On 9 August 1945, an atomic bomb was dropped on the Japanese city of Nagasaki. It followed the use of such a weapon on Hiroshima days earlier. Voices of War brings together first-hand accounts of what happened in Nagasaki, taken from IWM’s extensive sound archive and the archives of the Atomic Heritage Foundation.
"I remember saying to the Japanese ‘what have we done to you?’ The tears rolled down his eyes and he said, ‘what have we done to each other?’" - Sidney Lawrence, British POW.
Click on the audio player below to listen to our soundscape and reflect on the experiences of those who were there, from a Japanese schoolboy to British and Chinese prisoners of war.
Hear the voices of those who witnessed what happened in Nagasaki
WHO AM I LISTENING TO?
Served as civilian radio operator with the Merchant Navy in Atlantic. After his ship was sunk in 1942 , he was captured and became a prisoner of war. At the time of the atomic bomb dropped on Nagasaki, he was being held in Fukuoka No 14 camp, on the edge of the city.
A C I Belchen
A Malayan Chinese prisoner of war, held in a camp on the edge of Nagasaki.
Born in June 1917, he served during the Second World War as a British aircraftman with No. 36 Squadron RAF in the Dutch East Indies. He was captured on Java in March 1942. In November of that year he was transported to Japan and spent the rest of the war in prisoner of war camps, finally being held in Fukuoka camp No 14 at Nagasaki from January 1945 onwards. He was there on a working party when the atomic bomb was dropped on 9 August.
Worked as a civilian government official in Japan throughout the war, ultimately serving as Chief Cabinet Secretary in Tokyo at the time of the atomic bombs being dropped.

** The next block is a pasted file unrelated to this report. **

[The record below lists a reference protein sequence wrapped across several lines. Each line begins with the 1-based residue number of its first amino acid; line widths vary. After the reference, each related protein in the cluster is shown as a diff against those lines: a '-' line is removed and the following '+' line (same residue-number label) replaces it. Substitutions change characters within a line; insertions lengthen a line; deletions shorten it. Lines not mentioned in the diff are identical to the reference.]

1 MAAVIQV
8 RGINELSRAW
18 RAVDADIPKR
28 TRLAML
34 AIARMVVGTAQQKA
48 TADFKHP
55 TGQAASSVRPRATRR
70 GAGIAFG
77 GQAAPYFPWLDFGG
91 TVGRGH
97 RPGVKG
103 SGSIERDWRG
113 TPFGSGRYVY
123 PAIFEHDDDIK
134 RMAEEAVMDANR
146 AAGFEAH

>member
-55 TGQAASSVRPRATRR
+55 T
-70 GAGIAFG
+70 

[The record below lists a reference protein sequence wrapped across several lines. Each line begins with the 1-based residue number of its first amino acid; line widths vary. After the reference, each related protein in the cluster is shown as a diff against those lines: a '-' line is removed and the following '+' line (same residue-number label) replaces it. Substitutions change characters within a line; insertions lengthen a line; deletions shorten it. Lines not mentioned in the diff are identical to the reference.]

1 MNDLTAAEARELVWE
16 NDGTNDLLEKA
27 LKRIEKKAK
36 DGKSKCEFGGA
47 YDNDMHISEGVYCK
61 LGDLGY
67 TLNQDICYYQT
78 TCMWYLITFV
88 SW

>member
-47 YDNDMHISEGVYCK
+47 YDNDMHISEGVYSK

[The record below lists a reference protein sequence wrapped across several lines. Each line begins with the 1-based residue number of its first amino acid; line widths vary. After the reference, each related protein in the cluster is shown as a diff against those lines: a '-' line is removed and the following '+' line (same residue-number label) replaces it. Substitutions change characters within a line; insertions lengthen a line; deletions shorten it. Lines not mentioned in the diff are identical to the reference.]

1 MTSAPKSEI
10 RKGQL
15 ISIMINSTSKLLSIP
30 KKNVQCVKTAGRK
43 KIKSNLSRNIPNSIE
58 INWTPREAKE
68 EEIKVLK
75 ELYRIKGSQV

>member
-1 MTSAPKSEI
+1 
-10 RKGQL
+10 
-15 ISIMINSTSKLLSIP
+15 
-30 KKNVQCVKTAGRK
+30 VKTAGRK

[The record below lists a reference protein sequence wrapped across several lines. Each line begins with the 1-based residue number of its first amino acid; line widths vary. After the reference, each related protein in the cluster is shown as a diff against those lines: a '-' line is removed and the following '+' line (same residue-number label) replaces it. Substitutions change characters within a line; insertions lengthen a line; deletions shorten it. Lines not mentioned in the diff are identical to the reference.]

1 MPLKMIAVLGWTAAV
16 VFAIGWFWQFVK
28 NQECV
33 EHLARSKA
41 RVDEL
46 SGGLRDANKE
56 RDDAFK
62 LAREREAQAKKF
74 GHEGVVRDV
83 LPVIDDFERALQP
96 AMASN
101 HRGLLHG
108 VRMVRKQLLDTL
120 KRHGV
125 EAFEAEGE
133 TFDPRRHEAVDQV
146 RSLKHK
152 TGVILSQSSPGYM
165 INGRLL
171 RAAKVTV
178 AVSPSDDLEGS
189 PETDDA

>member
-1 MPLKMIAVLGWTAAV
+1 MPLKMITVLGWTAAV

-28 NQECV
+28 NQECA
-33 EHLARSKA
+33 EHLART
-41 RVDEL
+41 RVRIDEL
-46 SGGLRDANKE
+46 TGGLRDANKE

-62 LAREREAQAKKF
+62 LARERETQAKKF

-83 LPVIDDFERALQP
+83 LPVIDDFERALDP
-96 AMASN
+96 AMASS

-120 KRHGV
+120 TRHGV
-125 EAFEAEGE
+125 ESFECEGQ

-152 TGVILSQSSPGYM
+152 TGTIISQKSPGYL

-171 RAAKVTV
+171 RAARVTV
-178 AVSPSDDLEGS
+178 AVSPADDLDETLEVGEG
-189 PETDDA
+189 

Towards the end of the war he was ordered by Prime Minister Suzuki to investigate and analyse the economic condition of Japan, and to provide a written confidential report. Sakomizu found that Japan‘s resources were rapidly decreasing, and that Japan would be unable to continue fighting the war for more than a few months. After the conflict, he became a member of the House of Representatives and then joined the Liberal Democratic Party.
Yoshiro was 11 years old when the atomic bomb was dropped on Nagasaki, Japan on 9 August 1945. His father was instantly killed, while Yoshiro and his twin brother, who were 2.2 kilometres away from the hypocentre, survived. Today, Yamawaki shares his testimony widely and serves as a strong advocate for the elimination of nuclear weapons. In 2010 the Japanese Ministry of Foreign Affairs appointed him as a Special Communicator for a World without Nuclear Weapons.
Clip courtesy of Atomic Heritage Foundation.